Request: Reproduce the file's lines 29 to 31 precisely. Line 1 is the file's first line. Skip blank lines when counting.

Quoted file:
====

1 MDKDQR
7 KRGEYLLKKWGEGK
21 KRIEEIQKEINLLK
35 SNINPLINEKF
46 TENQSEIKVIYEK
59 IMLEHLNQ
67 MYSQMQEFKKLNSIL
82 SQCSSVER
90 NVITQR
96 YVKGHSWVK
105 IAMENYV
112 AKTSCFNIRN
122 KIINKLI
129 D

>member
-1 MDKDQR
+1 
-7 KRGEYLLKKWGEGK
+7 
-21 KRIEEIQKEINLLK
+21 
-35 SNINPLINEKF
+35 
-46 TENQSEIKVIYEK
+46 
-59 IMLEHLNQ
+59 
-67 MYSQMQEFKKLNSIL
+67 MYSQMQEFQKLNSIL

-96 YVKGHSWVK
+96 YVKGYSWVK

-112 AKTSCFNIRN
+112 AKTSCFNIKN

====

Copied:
+67 MYSQMQEFQKLNSIL

-96 YVKGHSWVK
+96 YVKGYSWVK